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Poster Display session (Friday) (ID 65)
- Event: ELCC 2018
- Type: Poster Display session
- Presentations: 1
- Coordinates: 4/13/2018, 12:30 - 13:00, Hall 1
38P - Survival of lung cancer: Bangladesh perspective (ID 239)
12:30 - 13:00 | Presenting Author(s): R. Parveen
Lung cancer, the most common and the leading cause of cancer death in the world, is increasingly being recognized in Bangladesh. Comprising one third of all male cancers, it is mostly presented at later stages. This study aimed at finding out the survival of lung cancer patients and also the important prognostic factors behind survival who were registered and treated in National Institute of cancer Research & Hospital.
This study was done from Jan 2012 to June 2015 at Dept. of Medical Oncology, NICRH. The lung cancer patients attending NICRH in two years (from Jan 2012 to Dec 2013) were selected. After thorough evaluation, symptomatic and supportive management as well as chemotherapy and/or radiotherapy were given on priority basis. The patients were followed up every 4–8 weekly up to survival or maximum 42 months whichever was earlier. The patients were assessed during each visit by clinical status, investigations and treatment response. All events of death were documented properly.
Out of 2264 lung patients who were registered and treated during the period of Jan'12 –Dec'13, 1067 were in contact and eligible for the study. The male female ratio was 4.2:1 (862 male and 205 female). Female patients were younger (mean age of male 58.24 years and female 52.18yrs), 80% of all cases belonged to poor and lower middle-class families with 54% illiterate and 26% had primary education. Their performance status was mostly ECOG grade 2 & 3 (>80%). Male patients were smokers (90%) and females were mostly betel nut and/or tobacco chewers (66%) and also smokers (27%). All cases were at stage III and stage IV diseases with 86% non-small cell carcinoma and 14% small cell carcinoma. About 50% patients survived six months. One year survival of all cases was 27%; female 32% and male 25%. Mean survival of male and female patients was respectively 7.82 and 16.63 months. Survival of female patients was significant (P value-0.001) and survival of younger patients (<40 years) were also significant, 10.06 months (P value-0.001).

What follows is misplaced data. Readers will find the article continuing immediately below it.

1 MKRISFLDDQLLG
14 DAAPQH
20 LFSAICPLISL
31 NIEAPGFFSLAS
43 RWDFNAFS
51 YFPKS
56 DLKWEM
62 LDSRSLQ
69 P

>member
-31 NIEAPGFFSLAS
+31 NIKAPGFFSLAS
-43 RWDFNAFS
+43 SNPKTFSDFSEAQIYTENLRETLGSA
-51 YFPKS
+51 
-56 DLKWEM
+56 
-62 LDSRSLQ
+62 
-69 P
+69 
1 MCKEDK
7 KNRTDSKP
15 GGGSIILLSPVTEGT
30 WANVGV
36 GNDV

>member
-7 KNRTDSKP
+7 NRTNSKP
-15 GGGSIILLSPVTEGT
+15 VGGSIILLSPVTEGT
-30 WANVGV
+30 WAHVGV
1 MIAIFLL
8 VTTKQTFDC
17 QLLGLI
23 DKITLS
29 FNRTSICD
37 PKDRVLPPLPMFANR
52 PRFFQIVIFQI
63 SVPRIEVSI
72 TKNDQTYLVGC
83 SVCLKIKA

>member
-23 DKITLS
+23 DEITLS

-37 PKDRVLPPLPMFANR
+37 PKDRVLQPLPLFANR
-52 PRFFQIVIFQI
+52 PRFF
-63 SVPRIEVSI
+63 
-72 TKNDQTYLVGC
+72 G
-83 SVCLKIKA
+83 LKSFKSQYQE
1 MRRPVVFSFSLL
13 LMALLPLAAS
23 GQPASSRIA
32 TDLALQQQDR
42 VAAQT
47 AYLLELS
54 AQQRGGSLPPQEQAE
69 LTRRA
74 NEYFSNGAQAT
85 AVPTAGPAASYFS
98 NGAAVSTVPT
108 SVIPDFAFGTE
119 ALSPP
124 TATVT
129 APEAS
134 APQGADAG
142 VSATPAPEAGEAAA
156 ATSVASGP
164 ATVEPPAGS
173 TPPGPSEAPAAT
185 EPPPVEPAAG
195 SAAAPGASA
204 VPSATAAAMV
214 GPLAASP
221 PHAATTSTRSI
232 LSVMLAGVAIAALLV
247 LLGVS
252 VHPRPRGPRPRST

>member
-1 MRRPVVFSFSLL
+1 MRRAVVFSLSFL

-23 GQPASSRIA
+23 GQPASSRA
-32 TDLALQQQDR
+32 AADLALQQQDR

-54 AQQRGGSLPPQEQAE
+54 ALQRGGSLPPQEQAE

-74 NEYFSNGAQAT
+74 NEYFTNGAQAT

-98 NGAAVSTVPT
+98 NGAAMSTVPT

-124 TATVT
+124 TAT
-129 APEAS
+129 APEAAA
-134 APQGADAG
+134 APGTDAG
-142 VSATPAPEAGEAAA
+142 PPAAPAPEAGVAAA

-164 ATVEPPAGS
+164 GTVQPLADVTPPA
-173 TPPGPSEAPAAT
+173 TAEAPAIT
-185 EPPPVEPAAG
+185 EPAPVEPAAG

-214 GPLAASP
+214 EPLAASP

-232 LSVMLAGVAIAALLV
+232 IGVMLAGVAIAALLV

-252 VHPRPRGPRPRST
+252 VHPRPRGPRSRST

Survival in months according to gender and age Gender Mean Survival Time (months) 95% confidence interval P-value Male 7.820 7.300–8.341 0.001 (HS) Female 16.638 14.153–19.124 Overall 8.780 8.237–9.322 Age group <=40 10.063 7.723–12.403 0.001 (HS) 41–50 9.630 8.369–10.891 51–60 9.481 8.527–10.435 61–70 7.642 6.736–8.547 >70 6.171 4.944–7.399 Overall 8.780 8.237–9.322
Lung cancer patients mostly presented at advanced stage (inoperable), with poor performance status. After supportive, symptomatic and anticancer treatment (chemotherapy and radiotherapy), one year survival of lung cancer was 27%. Female and young age <40 years patients’ survival was significantly higher than male and aged patients (>40yrs).
Clinical trial identification:
Legal entity responsible for the study:
Prof. Parveen Shahida Akhtar
Has not received any funding
All authors have declared no conflicts of interest.
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